Voters support raising taxes on incomes above $250,000 and on capital gains but support few cuts to entitlements, a new poll from Quinnipiac University shows. The poll comes as President Barack Obama and Congressional Republicans are attempting to broker a deal to avert the so-called “fiscal cliff.”
By a wide, 65-31 margin, they support Obama’s plan to impose higher tax rates on incomes above $250,000. And 47 per cent of voters favour increasing taxes on capital gains, compared with 40 per cent who are against it.
When it comes to potential spending, however, the poll basically confirms that Americans support the blanket idea of entitlement cuts but relinquish that support when faced with specific entitlements that could affect them.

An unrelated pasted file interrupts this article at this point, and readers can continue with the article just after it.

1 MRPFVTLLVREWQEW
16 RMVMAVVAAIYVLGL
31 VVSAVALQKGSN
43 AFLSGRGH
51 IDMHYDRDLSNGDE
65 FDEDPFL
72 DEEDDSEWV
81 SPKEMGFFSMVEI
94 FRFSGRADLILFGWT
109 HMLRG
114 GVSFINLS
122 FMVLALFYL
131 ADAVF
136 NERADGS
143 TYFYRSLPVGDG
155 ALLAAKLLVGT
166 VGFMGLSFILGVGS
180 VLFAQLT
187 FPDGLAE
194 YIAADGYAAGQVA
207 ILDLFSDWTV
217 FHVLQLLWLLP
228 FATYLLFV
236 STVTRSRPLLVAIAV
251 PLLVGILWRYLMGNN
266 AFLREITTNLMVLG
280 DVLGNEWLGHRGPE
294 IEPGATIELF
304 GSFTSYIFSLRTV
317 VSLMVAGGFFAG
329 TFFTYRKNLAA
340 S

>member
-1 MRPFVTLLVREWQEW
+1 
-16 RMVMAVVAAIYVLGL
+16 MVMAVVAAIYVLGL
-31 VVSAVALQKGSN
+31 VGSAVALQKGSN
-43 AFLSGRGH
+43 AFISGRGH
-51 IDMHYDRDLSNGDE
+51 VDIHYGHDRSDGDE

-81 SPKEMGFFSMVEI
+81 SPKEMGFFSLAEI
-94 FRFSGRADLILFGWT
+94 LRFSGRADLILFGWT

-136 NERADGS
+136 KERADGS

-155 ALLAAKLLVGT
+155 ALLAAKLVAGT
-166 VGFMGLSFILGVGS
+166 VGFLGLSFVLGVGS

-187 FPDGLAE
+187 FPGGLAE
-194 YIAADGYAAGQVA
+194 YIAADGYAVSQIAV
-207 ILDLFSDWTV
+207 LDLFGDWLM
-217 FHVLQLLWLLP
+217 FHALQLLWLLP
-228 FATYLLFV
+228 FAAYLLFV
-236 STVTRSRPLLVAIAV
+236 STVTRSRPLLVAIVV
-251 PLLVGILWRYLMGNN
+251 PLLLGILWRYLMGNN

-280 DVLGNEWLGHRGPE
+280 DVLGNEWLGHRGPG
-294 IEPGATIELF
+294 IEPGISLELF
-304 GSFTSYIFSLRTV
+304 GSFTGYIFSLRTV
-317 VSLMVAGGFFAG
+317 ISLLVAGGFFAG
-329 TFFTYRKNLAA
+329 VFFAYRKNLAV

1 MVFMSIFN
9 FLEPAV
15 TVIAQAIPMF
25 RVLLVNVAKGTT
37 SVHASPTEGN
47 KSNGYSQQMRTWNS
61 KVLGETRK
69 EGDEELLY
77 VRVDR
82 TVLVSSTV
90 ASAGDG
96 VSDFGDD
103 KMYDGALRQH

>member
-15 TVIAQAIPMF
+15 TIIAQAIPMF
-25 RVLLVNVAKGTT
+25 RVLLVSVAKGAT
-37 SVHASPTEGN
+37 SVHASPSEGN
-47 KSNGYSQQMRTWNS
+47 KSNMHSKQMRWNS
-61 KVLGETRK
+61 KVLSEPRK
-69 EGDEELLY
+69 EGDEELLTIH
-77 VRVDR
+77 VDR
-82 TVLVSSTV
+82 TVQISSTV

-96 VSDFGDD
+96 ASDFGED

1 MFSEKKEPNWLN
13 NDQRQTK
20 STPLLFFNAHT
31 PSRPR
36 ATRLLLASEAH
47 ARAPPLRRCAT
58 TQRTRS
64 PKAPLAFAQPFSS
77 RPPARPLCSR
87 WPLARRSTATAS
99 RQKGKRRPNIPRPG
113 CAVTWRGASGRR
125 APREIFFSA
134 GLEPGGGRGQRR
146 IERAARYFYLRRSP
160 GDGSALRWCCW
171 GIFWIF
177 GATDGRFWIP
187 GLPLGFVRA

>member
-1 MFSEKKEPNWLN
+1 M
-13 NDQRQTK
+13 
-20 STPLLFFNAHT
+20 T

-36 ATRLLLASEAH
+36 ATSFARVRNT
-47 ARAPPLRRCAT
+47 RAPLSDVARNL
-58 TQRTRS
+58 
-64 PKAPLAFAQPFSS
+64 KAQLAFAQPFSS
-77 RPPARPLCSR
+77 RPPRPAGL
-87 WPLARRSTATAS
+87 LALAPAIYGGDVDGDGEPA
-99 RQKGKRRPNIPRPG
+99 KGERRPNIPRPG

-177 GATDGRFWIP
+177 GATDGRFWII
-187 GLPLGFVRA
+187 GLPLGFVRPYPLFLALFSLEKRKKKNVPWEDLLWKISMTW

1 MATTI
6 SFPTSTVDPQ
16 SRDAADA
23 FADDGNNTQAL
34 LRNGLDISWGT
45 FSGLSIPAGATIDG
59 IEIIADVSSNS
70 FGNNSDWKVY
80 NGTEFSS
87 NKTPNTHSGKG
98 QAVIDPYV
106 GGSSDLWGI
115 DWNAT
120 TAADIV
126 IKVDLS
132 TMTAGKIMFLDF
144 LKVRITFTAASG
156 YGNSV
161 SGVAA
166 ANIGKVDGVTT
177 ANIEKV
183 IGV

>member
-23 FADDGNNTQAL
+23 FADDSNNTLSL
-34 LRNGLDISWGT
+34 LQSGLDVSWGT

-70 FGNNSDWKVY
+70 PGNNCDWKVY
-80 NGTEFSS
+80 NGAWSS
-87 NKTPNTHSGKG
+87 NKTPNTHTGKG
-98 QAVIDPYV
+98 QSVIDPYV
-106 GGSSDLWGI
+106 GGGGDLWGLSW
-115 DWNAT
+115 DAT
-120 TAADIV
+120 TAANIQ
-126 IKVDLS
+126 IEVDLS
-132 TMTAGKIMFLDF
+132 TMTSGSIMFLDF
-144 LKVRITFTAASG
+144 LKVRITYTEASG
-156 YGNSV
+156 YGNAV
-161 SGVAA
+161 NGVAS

Here’s a breakdown:
- 70 – 25 per cent oppose cutting Medicaid spending;
- 51 – 44 per cent oppose gradually raising the age for Medicare eligibility;
- 55 – 41 per cent oppose cuts in military spending;
- 67 – 23 per cent oppose eliminating the home mortgage interest deduction
That said, 66 per cent believe the best way to reduce the deficit is a combination of tax increases and spending cuts.
Because of their general willingness to increase taxes on higher incomes, Americans also believe that it’s a bad idea for their member of Congress to sign a no-tax pledge — the kind that anti-tax advocate Grover Norquist has used to hold politicians accountable.
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